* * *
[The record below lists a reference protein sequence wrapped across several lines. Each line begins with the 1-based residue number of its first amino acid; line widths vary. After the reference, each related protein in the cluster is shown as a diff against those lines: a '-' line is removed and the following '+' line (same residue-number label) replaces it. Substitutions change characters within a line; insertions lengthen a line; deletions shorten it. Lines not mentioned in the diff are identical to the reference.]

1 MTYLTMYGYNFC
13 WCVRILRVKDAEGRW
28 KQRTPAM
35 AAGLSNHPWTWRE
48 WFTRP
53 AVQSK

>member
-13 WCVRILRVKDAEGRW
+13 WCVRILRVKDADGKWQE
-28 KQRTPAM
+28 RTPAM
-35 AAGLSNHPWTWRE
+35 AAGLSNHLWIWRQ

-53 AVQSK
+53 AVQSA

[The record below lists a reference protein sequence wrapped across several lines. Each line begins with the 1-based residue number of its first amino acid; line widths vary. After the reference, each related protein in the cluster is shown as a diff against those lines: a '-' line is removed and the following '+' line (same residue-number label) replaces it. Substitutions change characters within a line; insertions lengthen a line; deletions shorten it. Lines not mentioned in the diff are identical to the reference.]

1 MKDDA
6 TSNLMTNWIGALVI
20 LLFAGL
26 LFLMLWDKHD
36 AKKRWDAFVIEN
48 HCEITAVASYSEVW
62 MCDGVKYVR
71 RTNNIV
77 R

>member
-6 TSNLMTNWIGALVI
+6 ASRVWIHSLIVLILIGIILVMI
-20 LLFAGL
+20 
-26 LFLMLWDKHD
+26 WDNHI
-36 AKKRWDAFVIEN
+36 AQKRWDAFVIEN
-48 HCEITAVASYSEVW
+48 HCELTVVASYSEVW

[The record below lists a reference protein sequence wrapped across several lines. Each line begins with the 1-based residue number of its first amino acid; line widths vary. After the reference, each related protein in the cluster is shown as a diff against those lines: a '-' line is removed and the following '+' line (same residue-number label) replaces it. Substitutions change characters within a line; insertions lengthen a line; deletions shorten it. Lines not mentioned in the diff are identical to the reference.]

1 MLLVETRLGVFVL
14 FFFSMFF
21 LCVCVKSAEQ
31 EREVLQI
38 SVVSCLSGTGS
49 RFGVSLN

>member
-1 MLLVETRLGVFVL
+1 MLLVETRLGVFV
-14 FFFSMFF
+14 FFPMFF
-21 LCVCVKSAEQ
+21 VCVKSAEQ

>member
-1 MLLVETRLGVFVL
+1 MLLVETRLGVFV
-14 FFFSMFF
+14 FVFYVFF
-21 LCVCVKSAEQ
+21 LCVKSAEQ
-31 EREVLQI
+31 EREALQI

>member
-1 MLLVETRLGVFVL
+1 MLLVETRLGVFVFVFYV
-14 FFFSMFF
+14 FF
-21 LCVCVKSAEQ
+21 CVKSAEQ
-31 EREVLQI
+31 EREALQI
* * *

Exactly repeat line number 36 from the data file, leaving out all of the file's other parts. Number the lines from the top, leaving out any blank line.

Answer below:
-48 HCEITAVASYSEVW